Baldwin, RJ, Duffield, CM, Fry, M, Roche, MA, Stasa, H & Solman, A 2013, 'What does a Clinical Nurse Consultant do', ACCCN NSW and ICCMU conference, Australian Critical Care Nurses Association, Sycney, pp. 1-1.
The research collected both quantitative and qualitative data to examine what CNCs do in their current roles It examined role and functions what CNCs did how they went about their jobs how they spent their time was focused more broadly than duties or tasks did not attempt to measure outcomes or validate claims The instrument developed has now been used in three studies into nurses with advance practice roles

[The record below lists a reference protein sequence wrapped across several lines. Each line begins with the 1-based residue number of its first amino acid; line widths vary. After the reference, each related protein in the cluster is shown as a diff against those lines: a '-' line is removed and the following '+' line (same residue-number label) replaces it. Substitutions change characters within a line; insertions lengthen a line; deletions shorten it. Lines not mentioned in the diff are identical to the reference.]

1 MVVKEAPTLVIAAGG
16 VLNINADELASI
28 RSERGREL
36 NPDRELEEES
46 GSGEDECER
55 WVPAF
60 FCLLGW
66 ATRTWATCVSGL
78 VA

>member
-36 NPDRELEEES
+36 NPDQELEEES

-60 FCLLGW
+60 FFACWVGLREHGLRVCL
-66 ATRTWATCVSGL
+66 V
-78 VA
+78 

Purpose Workforce shortages and retention are critical issues facing healthcare organizations. Turnover rates in Australia have been estimated at between 12% (Eley et al. 2007) and 38% (Garnett et al. 2008). This variation is also seen internationally, from 14% in the United Kingdom (Frijters, Shields & Wheatley Price 2004), 19.9% in Canada (O'Brien-Pallas et al. 2008), to 39.2% in New Zealand (North et al. 2006). Turnover costs have been estimated to account for 5% of an organisations annual operating budget (Waldman et al. 2004). Both individual and organisation factors have been linked to turnover intention (Duffield, et al. 2009), but the impact of turnover on nurse and patient outcomes have been less frequently examined (Hayes et al. 2012). This study describes the rate and costs of nurse turnover in Australia and investigated the impact of turnover. It is part of an international project to examine the cost of nurse turnover and the impact of turnover on patient safety and nurse health and safety outcomes. Methods Data were collected on 62 nursing units in 11 public general acute hospitals in three states of Australia, for two three-month periods, one year apart, between 2008 and 2010. Data included details of turnover, a unit profile, patient outcomes and demographics, and the nurse survey (Practice Environment Scale (Lake, 2002), job satisfaction (Mueller & McCloskey 1990) and other information). Turnover was defined as the voluntary transfer or resignation of nursing staff from their primary employment position. The turnover rate was calculated in accordance with previous studies (Jones 1990, OBrien-Pallas et al 2006). Ethics approval was granted by seven Human Research Ethics Committees representing the participating hospitals and the university. A total of 1673 Nurse Surveys were received (44% response rate) during this study and over 5000 patient files were audited. In accordance with previous research that found significant differences between nursi...